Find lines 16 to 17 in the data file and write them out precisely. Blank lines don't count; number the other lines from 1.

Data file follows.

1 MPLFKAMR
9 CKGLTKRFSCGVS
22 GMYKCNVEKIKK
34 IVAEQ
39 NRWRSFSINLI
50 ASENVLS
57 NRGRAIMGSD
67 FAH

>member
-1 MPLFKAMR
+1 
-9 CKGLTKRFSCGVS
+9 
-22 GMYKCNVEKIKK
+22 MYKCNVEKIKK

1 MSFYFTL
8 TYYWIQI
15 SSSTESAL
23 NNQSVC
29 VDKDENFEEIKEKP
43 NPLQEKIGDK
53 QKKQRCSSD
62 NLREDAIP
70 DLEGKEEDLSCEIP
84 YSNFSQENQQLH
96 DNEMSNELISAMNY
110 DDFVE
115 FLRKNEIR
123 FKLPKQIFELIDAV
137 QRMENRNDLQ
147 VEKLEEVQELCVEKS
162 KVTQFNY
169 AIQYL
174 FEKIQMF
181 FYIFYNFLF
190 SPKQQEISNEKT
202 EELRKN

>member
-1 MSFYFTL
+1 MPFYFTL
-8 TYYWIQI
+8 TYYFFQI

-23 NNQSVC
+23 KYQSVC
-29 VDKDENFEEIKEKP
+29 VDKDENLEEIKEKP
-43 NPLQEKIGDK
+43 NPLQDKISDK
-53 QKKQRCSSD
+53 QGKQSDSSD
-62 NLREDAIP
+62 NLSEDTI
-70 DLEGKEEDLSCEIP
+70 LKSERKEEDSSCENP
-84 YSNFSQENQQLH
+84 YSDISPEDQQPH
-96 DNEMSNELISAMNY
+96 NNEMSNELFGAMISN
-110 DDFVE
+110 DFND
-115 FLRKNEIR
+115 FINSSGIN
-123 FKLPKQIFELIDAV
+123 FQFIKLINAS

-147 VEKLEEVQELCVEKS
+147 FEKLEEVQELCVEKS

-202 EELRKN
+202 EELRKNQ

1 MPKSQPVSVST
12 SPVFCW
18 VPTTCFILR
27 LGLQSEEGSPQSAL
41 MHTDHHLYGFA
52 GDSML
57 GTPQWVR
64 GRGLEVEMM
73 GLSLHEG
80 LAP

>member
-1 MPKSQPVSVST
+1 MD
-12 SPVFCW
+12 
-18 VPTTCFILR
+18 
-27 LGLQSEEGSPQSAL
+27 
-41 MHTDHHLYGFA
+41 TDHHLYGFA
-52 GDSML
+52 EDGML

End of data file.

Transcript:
1 MSFYFTL
8 TYYWIQI